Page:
Over the past decade we’ve seen a rapid rise in natural language processing applications for businesses. This includes chatbots, virtual assistants, search engines, customer analysis, and general data analytics. The recent development of natural language processing tools and systems such as GPT-3 have many excited for the future of NLP technology for business.
To learn more about natural language processing companies, I talked with the co-founder of Linalgo, Arnaud Rachez. Linalgo is a machine learning and natural language processing consultancy that helps clients design, implement, and deploy data products. Through a blend of computer vision and natural language processing tools, they’ve developed a platform for analyzing and digitizing printed documents at scale.
In this article, we talk about the demand for natural language processing applications, tips for planning and designing successful NLP projects, and why high quality data is the bedrock of any language-related automated system.
The Demand for NLP: Realities and Misconceptions
To get a sense for trends in the market, I asked Rachez which natural language processing applications he thought were most popular at present. He pointed to chatbot systems, saying “In the past few years we’ve had quite a few clients asking about [chatbots.] They want to understand how to transform customer service processes that were once handled through email or phone to conversational agents.”
Outside of chatbot technology, Rachez has noticed a general increase in the demand for NLP in marketing, having worked on a number of social network analysis projects. “NLP is hugely important when it comes to analyzing communities and what they talk about at scale,” he said, “and there’s a lot of value that brands can capture when they understand who says what about different topics on social networks.”
On the flip side, Rachez said that growing demand has also resulted in misconceptions regarding the realistic capabilities of natural language processing and machine learning. When I asked for more detail, Rachez said, “Sometimes there’s a misunderstanding as to what machine learning can actually do. There’s this idea that if you have a team of data scientists, you’re magically going to be able to extract value from your data and solve all your problems. But that’s not what actually happens. To achieve your goals, you really need to understand what you’re working on and look at machine learning as a tool to help you get there. Machine learning is not going to find your problems for you. But if you know what you’re doing, it might help you solve them in a more efficient way.”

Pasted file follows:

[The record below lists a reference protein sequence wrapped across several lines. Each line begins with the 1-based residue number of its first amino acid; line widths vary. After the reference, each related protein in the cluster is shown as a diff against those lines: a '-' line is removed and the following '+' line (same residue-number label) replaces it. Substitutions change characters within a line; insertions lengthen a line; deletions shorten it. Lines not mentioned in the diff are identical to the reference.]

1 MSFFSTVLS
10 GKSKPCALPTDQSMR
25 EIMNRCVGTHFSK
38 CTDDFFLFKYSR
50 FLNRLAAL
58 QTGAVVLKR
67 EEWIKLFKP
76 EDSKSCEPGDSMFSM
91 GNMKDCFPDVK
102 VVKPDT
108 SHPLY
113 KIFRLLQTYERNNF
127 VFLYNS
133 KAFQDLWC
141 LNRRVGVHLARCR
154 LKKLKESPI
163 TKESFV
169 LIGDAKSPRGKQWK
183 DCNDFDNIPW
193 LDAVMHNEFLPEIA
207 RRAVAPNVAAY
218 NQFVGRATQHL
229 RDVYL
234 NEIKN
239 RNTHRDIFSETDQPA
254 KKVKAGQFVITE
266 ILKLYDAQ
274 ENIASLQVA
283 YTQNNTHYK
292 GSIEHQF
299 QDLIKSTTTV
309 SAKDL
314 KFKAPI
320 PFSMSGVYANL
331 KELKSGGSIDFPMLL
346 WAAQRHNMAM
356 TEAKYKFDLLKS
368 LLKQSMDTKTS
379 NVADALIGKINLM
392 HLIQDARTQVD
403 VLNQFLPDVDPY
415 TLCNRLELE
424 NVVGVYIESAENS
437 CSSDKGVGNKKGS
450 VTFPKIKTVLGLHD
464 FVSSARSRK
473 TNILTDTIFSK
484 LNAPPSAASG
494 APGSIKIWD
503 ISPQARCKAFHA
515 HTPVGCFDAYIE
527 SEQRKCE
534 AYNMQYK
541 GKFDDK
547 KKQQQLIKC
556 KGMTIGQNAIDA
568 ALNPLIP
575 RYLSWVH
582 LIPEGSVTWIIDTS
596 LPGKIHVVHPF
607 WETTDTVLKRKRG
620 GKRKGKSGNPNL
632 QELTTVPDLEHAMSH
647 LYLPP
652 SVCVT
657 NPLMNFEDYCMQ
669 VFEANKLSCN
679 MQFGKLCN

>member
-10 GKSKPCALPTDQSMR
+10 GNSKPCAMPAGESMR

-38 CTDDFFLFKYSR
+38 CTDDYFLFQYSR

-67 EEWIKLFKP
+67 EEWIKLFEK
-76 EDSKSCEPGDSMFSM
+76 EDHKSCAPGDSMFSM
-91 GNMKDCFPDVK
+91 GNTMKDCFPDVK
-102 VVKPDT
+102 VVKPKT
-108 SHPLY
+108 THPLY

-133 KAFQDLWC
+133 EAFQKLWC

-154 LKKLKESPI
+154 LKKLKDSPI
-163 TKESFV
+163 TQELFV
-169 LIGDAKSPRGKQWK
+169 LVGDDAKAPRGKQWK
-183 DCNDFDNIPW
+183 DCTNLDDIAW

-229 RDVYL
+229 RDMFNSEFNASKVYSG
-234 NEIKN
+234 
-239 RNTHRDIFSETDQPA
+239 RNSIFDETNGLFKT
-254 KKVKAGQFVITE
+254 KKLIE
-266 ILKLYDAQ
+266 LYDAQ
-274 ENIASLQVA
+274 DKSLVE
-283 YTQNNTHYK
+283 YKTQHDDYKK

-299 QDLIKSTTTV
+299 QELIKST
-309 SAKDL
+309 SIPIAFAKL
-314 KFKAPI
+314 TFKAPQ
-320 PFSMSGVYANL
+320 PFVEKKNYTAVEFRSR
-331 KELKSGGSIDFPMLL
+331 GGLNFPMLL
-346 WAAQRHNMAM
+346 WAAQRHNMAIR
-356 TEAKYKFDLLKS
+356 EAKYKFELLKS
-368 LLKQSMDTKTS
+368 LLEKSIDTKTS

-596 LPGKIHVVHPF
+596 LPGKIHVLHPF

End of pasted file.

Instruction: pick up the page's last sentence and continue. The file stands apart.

He stressed the idea that when it comes to implementing a business solution with automated technologies, it’s not about a specific algorithm or machine learning technique. Rather, it’s about ensuring you have everything you need to make sure the algorithms and techniques work. As examples, Rachez pointed to the availability of high quality annotated data, and the ability to deploy, monitor, and update your models.
What Makes For a Successful NLP Application?
Rachez pointed to two areas that can determine the success or failure of NLP projects in business: data availability and the ability to deploy into production.
“First, you need to have the right data. Data scientists and machine learning engineers won’t be able to do their job properly without quality, annotated data. This is especially true in natural language processing because of how machine learning works: the algorithms learn how to do their task based on lots of examples. Only humans are capable of language, so if you want to automate an NLP task, you need human beings to produce a large number of examples to feed the machine. The difficulty here is that most of the time, raw utterances are not enough; you need structured productions, and that requires domain modeling.”
“Take a reservation chatbot that handles airline tickets, for example. You can’t train it by just collecting sentences such as “Book me a Tokyo-Paris flight next Monday at 1 PM”. You need to teach the algorithm that Tokyo and Paris are cities, that Monday is a date and 1 PM is a time. That’s why the process of tagging data is so valuable in NLP.”
As for the area of deployment, Rachez pointed to it as a common roadblock. Many projects, he said, end as mere exploratory analysis or simple proof of concepts.